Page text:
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Saint-saens: Symphonies No 1 & 2 / Soustrot, Malmo


Release Date: 02/10/2015 
Label:  Naxos   Catalog #: 573138   Spars Code: n/a 
Composer:  Camille Saint-Saëns
Conductor:  Marc Soustrot
Orchestra/Ensemble:  Malmö Symphony Orchestra
Number of Discs: 1 
Recorded in: Stereo 
Length: 1 Hours 6 Mins. 

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Notes and Editorial Reviews

All of Saint-Saëns’ symphonies have been thrown into the shadows by the popularity of the last of them, the famous “Organ” Symphony (No. 3). This is a pity, because the others are very enjoyable and rewarding pieces. The First, dating from 1852 when the composer was only seventeen, features a finale whose scoring includes saxhorns, cymbals, and four harps, and it reveals a composer who, despite his classical leanings, wasn’t afraid to challenge convention. The more modestly scored Second Symphony of seven years later continues that trend, sporting a contrapuntal opening movement that’s remarkably assured and formally successful.

The standard reference versions for these works have been Martinon’s EMI (now Warner)
Read more recordings, but Soustrot’s are different enough to justify duplication. In the First Symphony, particularly, Soustrot adopts a very slow, dreamy tempo for the Adagio, but it works very well, particularly in contrast to the bold and brassy finale which follows without a break. Soustrot correctly highlights the adventurous writing for the harps, but never tastelessly, and some listeners may feel that the interpretation finds additional expressive depth in music often denigrated as merely sentimental. It’s good to hear it played with no apologies.

In the Second Symphony Soustrot comes closer to Martinon in terms of timing, but there’s no denying the extra clarity and nimbleness of the Malmö ensemble as compared to the old French National Radio and Television Orchestra for EMI. Soustrot’s exciting and rhythmically sharp reading of Phaéton makes a welcome bonus. This is unquestionably one of the best recordings of the piece, with an especially effective thunderbolt as Zeus hurls the hapless chariot (of the sun) driver from his seat. Attractively natural sonics round out a very promising start to this new series.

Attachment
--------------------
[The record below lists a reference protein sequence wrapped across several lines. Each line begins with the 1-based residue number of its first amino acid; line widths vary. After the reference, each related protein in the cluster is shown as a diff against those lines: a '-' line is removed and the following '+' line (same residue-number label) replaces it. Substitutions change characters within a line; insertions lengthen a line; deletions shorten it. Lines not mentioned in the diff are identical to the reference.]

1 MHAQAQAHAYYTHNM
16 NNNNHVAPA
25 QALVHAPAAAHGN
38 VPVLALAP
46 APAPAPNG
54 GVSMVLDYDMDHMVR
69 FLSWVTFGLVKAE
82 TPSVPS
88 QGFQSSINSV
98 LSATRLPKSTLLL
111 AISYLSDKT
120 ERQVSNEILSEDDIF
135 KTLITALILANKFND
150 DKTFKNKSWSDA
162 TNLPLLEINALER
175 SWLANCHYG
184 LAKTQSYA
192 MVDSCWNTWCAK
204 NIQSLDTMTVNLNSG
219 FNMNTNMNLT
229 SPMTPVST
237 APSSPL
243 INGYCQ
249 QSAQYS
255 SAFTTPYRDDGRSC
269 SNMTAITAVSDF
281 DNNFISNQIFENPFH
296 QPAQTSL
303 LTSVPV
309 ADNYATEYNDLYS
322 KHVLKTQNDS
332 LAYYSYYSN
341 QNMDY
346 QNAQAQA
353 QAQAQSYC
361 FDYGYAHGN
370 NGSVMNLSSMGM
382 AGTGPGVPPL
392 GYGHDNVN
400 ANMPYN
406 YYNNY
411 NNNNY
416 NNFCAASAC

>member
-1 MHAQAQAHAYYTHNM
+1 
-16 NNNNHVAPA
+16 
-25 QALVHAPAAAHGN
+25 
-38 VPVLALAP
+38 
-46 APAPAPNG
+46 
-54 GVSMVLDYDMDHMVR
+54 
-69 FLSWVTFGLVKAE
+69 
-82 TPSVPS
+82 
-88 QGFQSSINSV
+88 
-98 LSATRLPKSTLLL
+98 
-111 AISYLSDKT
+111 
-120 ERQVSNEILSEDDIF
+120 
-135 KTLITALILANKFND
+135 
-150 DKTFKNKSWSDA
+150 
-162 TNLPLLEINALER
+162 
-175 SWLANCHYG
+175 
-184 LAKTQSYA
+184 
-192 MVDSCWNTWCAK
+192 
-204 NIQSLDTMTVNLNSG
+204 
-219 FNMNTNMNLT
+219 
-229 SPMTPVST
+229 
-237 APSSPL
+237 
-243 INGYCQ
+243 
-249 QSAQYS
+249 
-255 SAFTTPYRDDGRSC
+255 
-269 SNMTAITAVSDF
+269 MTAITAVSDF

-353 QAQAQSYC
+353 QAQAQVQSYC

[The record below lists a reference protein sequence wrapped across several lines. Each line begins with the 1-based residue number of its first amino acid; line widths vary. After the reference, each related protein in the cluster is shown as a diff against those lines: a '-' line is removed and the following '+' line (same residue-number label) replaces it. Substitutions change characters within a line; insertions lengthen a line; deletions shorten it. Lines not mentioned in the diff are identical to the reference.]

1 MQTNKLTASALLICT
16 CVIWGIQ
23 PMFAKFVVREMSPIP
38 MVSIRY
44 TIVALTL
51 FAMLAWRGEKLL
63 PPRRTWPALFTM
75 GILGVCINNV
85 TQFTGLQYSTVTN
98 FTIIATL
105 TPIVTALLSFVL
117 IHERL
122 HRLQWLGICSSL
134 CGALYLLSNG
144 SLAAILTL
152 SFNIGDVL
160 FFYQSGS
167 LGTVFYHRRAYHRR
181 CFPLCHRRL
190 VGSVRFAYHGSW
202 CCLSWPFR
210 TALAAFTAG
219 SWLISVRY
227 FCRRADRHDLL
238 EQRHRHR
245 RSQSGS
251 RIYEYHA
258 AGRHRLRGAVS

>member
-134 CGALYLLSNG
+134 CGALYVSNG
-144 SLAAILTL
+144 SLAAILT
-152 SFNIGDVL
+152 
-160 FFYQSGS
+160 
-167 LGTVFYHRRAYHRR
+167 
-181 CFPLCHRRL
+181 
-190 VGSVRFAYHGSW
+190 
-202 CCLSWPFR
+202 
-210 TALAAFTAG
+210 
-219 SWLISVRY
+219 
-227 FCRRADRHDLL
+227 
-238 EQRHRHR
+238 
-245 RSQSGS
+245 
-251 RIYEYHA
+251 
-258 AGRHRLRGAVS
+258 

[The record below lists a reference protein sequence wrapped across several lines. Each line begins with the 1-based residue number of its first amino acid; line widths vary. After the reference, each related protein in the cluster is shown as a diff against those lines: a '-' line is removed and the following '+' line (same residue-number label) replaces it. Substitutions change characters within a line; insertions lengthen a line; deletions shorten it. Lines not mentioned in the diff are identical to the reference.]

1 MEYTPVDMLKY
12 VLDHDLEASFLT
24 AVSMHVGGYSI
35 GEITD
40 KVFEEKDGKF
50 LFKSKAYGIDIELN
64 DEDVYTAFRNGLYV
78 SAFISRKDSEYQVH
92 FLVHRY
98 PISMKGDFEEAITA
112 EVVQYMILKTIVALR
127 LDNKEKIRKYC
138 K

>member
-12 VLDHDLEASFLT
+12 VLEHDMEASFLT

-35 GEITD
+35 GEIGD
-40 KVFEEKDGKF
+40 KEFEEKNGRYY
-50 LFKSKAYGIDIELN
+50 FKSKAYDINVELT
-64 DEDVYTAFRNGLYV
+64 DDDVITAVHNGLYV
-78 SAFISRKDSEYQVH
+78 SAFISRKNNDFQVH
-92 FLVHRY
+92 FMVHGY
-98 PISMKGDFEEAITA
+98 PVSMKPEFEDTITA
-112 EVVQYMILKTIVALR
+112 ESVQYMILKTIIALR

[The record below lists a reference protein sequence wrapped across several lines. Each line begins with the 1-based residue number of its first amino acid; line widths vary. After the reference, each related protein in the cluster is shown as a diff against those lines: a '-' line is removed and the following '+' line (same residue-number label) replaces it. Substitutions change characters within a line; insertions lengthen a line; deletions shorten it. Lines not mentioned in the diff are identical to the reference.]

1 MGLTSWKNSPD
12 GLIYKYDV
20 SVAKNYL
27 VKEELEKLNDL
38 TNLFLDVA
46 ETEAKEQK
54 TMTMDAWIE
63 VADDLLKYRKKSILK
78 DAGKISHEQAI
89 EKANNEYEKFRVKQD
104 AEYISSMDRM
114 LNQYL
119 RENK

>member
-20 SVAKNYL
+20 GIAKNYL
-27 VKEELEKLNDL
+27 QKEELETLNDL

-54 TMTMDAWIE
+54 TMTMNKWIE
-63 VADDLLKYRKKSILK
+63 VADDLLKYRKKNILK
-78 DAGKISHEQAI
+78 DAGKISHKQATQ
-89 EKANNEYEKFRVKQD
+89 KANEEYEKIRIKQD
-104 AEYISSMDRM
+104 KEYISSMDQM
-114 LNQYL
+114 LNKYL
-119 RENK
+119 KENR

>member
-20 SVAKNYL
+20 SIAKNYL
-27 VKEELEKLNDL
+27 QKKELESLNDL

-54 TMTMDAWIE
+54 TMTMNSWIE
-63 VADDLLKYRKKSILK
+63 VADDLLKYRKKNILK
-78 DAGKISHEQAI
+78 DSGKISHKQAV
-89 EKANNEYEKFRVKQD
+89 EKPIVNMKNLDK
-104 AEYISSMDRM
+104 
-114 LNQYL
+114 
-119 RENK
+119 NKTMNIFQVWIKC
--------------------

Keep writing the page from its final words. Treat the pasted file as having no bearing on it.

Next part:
-- David Hurwitz, ClassicsToday.com
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Works on This Recording

1.
Symphony no 1 in E flat major, Op. 2 by Camille Saint-Saëns
Conductor:  Marc Soustrot
Orchestra/Ensemble:  Malmö Symphony Orchestra
Period: Romantic 
Written: 1853; France 
Venue:  Malmö Concert Hall, Malmö, Sweden 
Length: 33 Minutes 7 Secs. 
2.
Symphony no 2 in A minor, Op. 55 by Camille Saint-Saëns
Conductor:  Marc Soustrot
Period: Romantic 
Written: 1859; France 
Venue:  Malmö Concert Hall, Malmö, Sweden 
Length: 22 Minutes 14 Secs. 
3.
Phaéton, Op. 39 by Camille Saint-Saëns
Conductor:  Marc Soustrot
Period: Romantic 
Written: 1873; France 
Venue:  Malmö Concert Hall, Malmö, Sweden 
Length: 9 Minutes 19 Secs. 

Customer Reviews

Average Customer Review:  1 Customer Review )
 Outstanding February 3, 2018 By Henry S. (Springfield, VA) See All My Reviews "Camille Saint-Saens wrote his first symphony in 1852 at the 'advanced' age of 17. It thus occurs to this reviewer that Mozart was not the only phenomenally precocious composer, and if you have a chance to listen to this work performed by the Malmo Symphony and conductor Marc Soustrot, you'll certainly come to understand what is being claimed here. The symphony is organized with relatively simple themes, but what fabulous orchestration the composer used to sustain the symphony's 33 minute duration! Joyful, exuberant martial content surrounds a gorgeous adagio (3rd movement), with a soaring march-like finale bringing the symphony to a blazing conclusion. In short, this work is an amazing way to break into the world of the symphony. Symphony # 2 from 1859 is clearly a more mature work, as well as being shorter (23 minutes) than Symphony # 1. This music is noticeably more refined, but still has that fresh, sparkling character which pervades Saint-Saens' First Symphony. Sweden's Malmo Symphony Orchestra plays this program with real class, as it demonstrates why it must be considered in the top tier of European orchestras. Hopefully most Arkivmusic patrons find mid-19th century Romantic Era music attractive. Assuming this is the case, then I believe this outstanding Naxos recording cries out for attention. A very excellent disk, which I most definitely recommend." Report Abuse
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